Weaving Identity: Nlaka’pamux Basket-Making

Nlaka’pamux basketry on display. © Barbara Roden/Ashcroft-Cache Creek Journal
Nlaka’pamux basketry on display. © Barbara Roden/Ashcroft-Cache Creek Journal

For the week of September 2, 2019.

On September 4, 2018, the Historic Sites and Monuments Board of Canada unveiled a bronze plaque commemorating basket-making as an integral part of the cultural identity, well-being, and economy of Nlaka’pamux people.

Nlaka’pamux are an Interior Salish speaking people whose traditional territory is located in British Columbia’s Interior Plateau, between the Coast Mountains and the Rocky Mountains. The baskets made by Nlaka’pamux weavers are made from plants such as red cedar root, wild cherry bark, and various grasses, and include decorative motifs that are weaved in a technique called imbrication.  The motifs imbricated on baskets are distinct, tied to cultural traditions, inspired by local plants, and in some cases represent the family lineage of the weaver.

Women are traditionally the basket-makers in Nlaka’pamux culture. The practice of basket-making is an integral part of cultural identity and a method of strengthening and sharing that identity with younger generations through ethno-botanical knowledge and technical skills. Able to recognize, name, and use more than 350 plants from their traditional territory for basket-making, generations of women have passed down knowledge of where to find species, which trees produce the finest roots, and when to harvest them. Gathering raw materials for basket-making was one of several seasonal activities that defined Nlaka’pamux culture.

Women’s roles in the economy were shown through Nlaka’pamux basket-making, since baskets were prominent in the pre-contact trade networks that linked peoples in the Interior with each other and with the coast and plains. Baskets were used as storage, to carry food or even liquids, and for cradling babies. The arrival of Europeans provided new buyers for Nlaka’pamux basketry and led to the creation of new container shapes. Retail stores directed their sales towards Euro-Canadian tourists, and baskets often ended up in private collections or museums.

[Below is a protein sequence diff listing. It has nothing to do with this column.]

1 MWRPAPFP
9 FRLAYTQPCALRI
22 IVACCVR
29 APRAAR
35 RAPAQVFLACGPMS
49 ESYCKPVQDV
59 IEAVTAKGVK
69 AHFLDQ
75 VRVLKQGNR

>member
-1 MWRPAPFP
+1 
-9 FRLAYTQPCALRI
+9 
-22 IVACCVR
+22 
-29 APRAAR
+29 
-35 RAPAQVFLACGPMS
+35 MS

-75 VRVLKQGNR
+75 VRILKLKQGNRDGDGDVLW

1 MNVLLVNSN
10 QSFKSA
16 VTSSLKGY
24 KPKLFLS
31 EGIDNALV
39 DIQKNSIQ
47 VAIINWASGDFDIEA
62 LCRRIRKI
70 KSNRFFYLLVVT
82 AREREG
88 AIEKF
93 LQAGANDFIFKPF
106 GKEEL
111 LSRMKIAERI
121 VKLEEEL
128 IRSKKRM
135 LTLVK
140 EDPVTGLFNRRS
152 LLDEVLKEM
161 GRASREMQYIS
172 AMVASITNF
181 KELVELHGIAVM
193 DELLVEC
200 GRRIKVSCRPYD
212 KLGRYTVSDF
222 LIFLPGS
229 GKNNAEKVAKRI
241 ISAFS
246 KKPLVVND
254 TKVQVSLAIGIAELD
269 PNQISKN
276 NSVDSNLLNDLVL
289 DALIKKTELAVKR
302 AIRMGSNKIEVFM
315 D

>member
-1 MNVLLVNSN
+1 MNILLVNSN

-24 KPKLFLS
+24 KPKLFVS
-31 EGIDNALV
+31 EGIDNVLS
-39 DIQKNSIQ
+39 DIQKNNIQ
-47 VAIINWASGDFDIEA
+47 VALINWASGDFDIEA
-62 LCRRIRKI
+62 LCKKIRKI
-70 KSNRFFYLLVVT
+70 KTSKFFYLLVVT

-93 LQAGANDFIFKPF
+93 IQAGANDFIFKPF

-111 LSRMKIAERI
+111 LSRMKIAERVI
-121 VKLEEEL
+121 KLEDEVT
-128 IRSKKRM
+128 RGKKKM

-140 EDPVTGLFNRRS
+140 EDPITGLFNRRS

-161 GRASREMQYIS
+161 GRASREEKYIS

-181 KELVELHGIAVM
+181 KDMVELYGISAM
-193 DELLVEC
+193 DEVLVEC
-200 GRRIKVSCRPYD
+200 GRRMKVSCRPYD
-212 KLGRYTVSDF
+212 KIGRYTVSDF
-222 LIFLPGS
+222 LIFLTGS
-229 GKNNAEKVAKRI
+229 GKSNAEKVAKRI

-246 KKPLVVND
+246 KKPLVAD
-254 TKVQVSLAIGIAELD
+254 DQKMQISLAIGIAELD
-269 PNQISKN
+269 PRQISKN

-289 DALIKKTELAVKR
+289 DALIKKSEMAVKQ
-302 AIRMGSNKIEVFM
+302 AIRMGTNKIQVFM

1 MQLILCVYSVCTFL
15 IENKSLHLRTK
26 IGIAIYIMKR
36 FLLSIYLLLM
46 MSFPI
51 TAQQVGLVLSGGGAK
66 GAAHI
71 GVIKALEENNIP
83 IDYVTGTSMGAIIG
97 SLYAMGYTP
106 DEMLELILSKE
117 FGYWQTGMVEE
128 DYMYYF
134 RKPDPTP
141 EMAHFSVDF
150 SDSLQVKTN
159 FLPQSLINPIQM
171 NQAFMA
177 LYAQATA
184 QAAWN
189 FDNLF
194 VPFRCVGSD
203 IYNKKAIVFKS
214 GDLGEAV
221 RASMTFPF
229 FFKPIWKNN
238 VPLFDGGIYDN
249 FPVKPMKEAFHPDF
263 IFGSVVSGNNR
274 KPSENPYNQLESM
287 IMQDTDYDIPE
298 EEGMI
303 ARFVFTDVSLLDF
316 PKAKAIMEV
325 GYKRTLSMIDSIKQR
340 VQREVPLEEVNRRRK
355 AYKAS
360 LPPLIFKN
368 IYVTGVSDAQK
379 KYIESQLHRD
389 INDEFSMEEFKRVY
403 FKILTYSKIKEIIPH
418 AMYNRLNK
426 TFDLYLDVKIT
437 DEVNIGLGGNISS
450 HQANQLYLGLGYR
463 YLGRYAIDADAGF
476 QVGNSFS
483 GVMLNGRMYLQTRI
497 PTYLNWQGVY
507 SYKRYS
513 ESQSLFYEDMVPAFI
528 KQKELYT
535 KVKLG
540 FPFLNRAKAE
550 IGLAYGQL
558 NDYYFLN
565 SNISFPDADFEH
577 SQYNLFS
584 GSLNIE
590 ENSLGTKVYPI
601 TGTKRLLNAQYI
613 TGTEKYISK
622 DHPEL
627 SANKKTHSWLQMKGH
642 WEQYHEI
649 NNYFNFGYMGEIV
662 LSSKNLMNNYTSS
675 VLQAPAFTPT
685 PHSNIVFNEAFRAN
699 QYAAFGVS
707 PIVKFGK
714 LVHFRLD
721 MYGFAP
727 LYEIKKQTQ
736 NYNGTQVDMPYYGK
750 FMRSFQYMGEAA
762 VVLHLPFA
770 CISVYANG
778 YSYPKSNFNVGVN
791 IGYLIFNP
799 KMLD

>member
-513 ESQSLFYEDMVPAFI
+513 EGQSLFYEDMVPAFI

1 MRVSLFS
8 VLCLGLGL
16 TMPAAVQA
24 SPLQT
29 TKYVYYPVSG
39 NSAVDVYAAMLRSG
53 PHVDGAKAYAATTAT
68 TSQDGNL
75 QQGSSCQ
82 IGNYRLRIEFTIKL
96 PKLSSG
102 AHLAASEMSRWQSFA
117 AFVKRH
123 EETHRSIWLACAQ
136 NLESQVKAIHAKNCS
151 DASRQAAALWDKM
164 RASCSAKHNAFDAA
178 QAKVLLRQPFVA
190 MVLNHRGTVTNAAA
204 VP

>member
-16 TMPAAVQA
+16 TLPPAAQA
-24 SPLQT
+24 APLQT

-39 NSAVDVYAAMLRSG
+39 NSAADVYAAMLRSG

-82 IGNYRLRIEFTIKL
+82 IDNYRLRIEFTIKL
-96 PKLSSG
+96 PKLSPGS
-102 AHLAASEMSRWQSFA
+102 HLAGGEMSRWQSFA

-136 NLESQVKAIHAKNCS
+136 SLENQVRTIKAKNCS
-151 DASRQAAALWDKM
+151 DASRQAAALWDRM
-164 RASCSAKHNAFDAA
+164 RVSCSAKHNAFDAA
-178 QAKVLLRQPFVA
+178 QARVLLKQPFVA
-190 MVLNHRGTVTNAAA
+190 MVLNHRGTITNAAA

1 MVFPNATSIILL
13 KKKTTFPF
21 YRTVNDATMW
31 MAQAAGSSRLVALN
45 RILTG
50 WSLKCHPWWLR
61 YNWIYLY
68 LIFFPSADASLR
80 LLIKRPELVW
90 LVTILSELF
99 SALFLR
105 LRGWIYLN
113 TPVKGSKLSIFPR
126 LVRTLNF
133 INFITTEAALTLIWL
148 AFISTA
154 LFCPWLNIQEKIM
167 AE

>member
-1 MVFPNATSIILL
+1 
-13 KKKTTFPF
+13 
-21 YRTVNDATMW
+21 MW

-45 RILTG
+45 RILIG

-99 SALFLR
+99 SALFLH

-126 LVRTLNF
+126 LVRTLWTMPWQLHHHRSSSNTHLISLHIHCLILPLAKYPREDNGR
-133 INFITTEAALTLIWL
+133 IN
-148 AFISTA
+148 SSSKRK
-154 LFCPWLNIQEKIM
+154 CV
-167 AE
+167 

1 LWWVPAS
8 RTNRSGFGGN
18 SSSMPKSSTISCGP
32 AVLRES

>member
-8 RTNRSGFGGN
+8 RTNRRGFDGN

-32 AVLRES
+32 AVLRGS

Weaved household items, such as trays and letter holders, fuelled retail markets, and an active home-based basket-making industry continued until the 1930s. Demand declined after the Second World War and knowledge of basket-making was nearly lost in the 1950s. However, the craft was continuously nurtured, passed on, and maintained by Nlaka’pamux women. By the 1970s, Nlaka’pamux baskets gained further recognition as a form of fine art, viewed as something to be admired or observed for their cultural significance, and museums and private collectors developed a renewed interest in them.

Nlaka’pamux Basket-Making, which continues today, is a designated national historic event.

Find out more about the Historic Sites and Monuments Board of Canada and the National Program of Historical Commemoration here.